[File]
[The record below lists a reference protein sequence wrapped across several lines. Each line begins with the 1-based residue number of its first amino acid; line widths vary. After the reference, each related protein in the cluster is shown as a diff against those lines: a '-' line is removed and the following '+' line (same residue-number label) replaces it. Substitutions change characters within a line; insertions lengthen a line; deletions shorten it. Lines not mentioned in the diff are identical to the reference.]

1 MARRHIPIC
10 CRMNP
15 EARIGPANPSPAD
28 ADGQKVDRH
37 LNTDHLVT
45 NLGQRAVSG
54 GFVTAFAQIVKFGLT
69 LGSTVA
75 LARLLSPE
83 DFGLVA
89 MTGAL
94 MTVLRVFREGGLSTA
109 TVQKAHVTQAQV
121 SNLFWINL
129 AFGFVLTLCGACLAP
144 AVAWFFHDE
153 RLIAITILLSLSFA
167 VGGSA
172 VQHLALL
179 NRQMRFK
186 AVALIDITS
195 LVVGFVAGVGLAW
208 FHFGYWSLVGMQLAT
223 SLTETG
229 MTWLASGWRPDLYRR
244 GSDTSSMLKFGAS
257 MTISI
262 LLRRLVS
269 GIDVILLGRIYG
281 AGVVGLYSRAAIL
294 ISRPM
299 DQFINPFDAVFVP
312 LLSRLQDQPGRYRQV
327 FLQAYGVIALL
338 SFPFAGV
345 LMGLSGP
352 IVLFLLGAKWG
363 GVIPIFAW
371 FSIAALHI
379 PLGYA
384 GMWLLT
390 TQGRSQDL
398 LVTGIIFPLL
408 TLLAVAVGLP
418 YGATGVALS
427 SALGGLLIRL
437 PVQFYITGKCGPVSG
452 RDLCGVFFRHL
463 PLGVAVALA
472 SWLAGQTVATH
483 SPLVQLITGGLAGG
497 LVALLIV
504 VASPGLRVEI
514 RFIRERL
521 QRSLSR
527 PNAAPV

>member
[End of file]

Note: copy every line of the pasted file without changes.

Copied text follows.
[The record below lists a reference protein sequence wrapped across several lines. Each line begins with the 1-based residue number of its first amino acid; line widths vary. After the reference, each related protein in the cluster is shown as a diff against those lines: a '-' line is removed and the following '+' line (same residue-number label) replaces it. Substitutions change characters within a line; insertions lengthen a line; deletions shorten it. Lines not mentioned in the diff are identical to the reference.]

1 MARRHIPIC
10 CRMNP
15 EARIGPANPSPAD
28 ADGQKVDRH
37 LNTDHLVT
45 NLGQRAVSG
54 GFVTAFAQIVKFGLT
69 LGSTVA
75 LARLLSPE
83 DFGLVA
89 MTGAL
94 MTVLRVFREGGLSTA
109 TVQKAHVTQAQV
121 SNLFWINL
129 AFGFVLTLCGACLAP
144 AVAWFFHDE
153 RLIAITILLSLSFA
167 VGGSA
172 VQHLALL
179 NRQMRFK
186 AVALIDITS
195 LVVGFVAGVGLAW
208 FHFGYWSLVGMQLAT
223 SLTETG
229 MTWLASGWRPDLYRR
244 GSDTSSMLKFGAS
257 MTISI
262 LLRRLVS
269 GIDVILLGRIYG
281 AGVVGLYSRAAIL
294 ISRPM
299 DQFINPFDAVFVP
312 LLSRLQDQPGRYRQV
327 FLQAYGVIALL
338 SFPFAGV
345 LMGLSGP
352 IVLFLLGAKWG
363 GVIPIFAW
371 FSIAALHI
379 PLGYA
384 GMWLLT
390 TQGRSQDL
398 LVTGIIFPLL
408 TLLAVAVGLP
418 YGATGVALS
427 SALGGLLIRL
437 PVQFYITGKCGPVSG
452 RDLCGVFFRHL
463 PLGVAVALA
472 SWLAGQTVATH
483 SPLVQLITGGLAGG
497 LVALLIV
504 VASPGLRVEI
514 RFIRERL
521 QRSLSR
527 PNAAPV

>member